Emissions of greenhouse gases, United Kingdom, Million tonnes (carbon equivalent)
UK emissions of a ‘basket’ of greenhouse gases fell by nearly 14 per cent between 1990 and 2003.
Several gases occur naturally in the atmosphere which keep the Earth at a temperature suitable for life by trapping energy from the Sun – the ‘greenhouse’ effect. Emissions from human activities are increasing the concentrations of several of these gases, causing global warming and climate change.
The UK has a legally binding target under the Kyoto protocol to reduce its emissions of the basket of six major greenhouse gases to 12.5 per cent below 1990 levels by 2008-12. By 2003, emissions were provisionally estimated to be about 14 per cent below 1990 levels, at 179 million tonnes (carbon equivalent).
Despite the overall downward trend, there were slight increases in greenhouse gas emissions between 2002 and 2003. The increase was largely due to greater use of coal in electricity generation and a decrease in net imports of electricity from the continent. This lead to increased emissions of carbon dioxide (CO2), the main greenhouse gas.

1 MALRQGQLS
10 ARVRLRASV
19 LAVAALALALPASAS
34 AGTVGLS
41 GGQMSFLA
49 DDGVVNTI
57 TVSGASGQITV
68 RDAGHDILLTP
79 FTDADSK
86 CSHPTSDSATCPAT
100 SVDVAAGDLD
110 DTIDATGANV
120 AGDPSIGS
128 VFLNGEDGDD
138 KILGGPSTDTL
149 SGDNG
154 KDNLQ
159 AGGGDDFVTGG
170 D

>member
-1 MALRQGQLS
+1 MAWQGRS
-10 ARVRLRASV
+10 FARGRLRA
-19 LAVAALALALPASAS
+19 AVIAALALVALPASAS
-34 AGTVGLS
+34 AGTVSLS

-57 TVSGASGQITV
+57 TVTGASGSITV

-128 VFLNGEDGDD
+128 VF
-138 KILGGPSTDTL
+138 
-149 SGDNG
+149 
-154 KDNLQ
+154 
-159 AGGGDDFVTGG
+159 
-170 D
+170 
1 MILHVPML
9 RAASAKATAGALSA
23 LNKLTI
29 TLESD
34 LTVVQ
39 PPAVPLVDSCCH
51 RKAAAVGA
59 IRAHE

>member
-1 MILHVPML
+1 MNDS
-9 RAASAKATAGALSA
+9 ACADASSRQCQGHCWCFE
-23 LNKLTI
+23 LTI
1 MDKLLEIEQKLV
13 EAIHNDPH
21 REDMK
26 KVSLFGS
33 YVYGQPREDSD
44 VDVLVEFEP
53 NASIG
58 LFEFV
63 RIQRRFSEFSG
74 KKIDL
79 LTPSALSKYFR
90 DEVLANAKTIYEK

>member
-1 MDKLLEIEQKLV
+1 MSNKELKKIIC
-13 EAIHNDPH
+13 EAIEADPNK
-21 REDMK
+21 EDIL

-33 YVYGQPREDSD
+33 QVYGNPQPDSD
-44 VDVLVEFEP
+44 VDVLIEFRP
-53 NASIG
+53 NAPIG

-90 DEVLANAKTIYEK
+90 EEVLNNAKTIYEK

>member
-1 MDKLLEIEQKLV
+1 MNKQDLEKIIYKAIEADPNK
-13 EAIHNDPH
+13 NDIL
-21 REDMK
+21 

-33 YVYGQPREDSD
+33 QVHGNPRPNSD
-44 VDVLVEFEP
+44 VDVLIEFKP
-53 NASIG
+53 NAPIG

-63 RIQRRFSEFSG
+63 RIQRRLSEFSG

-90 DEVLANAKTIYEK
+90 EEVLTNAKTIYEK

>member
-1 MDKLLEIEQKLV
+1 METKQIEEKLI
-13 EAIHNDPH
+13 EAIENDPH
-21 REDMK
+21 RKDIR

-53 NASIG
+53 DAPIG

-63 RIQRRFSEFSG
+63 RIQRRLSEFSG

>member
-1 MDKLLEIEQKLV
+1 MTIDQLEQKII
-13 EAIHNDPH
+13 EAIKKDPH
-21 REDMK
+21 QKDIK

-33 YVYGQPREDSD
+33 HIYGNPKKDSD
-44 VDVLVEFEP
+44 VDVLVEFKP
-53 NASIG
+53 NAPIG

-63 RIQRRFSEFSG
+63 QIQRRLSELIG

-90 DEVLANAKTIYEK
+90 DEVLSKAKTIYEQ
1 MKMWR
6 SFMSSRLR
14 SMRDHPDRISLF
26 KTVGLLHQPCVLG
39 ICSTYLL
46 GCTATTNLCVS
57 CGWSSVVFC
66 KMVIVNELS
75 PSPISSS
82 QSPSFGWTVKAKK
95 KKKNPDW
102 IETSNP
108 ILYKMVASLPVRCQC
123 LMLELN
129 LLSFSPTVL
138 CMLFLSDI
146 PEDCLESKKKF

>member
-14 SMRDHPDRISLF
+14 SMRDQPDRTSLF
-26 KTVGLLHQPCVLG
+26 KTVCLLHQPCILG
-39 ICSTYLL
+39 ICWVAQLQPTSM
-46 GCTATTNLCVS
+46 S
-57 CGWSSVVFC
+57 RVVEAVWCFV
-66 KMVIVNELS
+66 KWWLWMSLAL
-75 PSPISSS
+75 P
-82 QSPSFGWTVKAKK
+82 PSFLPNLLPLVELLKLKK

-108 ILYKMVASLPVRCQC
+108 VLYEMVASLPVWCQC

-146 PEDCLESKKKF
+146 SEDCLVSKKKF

There is a UK domestic goal of a 20 per cent reduction in emissions of carbon dioxide by 2010. The UK has also announced its intention to put itself on a path towards a reduction in CO2 emissions of 60 per cent by about 2050. CO2 emissions fell by about 7 per cent between 1990 and 2003, to 153 million tonnes (carbon equivalent).
Emissions from power stations and other fuel processing industries can be re-allocated to the final users of delivered energy to give an ‘end user’ breakdown. Using this breakdown emissions from households totalled 42 million tonnes (carbon equivalent) in 2001. Emissions from industry were 58 million tonnes and emissions from transport were 42 million tonnes.
Emissions from both domestic and industry end users have been falling since 1970, by 23 and 40 per cent respectively between 1970 and 2001. Conversely, emissions from transport more than doubled over the same period.
The basket comprises the six main gases with a direct greenhouse effect: carbon dioxide (CO2), methane (CH4), nitrous oxide (N2O), hydrofluorocarbons (HFCs), perfluorocarbons (PFCs) and sulphur hexafluoride (SF6)